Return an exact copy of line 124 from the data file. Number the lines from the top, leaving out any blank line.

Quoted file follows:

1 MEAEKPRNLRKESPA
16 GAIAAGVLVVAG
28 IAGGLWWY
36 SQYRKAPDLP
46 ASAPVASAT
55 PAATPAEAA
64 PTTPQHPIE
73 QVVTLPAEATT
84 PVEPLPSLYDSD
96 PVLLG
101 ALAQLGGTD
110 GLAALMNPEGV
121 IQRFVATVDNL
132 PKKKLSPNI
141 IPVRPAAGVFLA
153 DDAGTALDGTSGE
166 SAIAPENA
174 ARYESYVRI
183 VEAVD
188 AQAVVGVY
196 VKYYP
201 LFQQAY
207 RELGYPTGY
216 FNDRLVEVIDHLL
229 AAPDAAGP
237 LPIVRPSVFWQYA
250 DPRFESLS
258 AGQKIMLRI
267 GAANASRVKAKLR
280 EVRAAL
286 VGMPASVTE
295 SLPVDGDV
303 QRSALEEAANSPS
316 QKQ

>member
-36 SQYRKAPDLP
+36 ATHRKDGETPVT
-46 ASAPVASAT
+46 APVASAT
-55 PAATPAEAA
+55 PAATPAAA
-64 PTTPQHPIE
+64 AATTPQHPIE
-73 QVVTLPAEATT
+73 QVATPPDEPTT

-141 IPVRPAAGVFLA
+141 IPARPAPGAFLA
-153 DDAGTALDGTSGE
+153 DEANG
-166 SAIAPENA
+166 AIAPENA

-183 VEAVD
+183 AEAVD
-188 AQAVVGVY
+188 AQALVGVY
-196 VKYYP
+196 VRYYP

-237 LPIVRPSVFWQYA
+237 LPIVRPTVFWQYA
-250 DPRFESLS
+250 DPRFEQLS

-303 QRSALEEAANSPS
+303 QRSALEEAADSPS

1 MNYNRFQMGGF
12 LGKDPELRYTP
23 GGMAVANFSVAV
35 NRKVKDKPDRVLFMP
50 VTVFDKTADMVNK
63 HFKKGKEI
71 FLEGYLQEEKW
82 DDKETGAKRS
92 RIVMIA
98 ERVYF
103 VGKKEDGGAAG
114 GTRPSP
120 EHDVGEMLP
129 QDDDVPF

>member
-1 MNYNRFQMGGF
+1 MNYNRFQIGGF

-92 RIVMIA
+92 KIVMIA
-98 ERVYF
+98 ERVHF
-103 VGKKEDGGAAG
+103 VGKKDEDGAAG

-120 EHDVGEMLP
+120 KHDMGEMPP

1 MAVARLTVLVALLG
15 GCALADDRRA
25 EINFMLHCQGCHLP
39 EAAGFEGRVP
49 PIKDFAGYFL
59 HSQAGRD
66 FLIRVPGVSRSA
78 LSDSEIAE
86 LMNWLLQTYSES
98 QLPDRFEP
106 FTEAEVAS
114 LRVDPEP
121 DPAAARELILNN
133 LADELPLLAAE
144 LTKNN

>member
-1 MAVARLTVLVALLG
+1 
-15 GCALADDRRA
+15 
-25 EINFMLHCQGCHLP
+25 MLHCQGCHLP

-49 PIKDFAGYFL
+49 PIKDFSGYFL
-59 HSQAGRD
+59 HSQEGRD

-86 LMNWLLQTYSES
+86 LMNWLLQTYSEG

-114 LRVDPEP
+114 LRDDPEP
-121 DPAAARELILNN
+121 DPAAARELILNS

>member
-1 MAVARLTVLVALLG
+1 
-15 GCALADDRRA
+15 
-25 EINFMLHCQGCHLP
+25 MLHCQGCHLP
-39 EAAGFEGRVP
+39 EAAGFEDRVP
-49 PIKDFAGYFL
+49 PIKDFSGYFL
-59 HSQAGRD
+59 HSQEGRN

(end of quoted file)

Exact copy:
-15 GCALADDRRA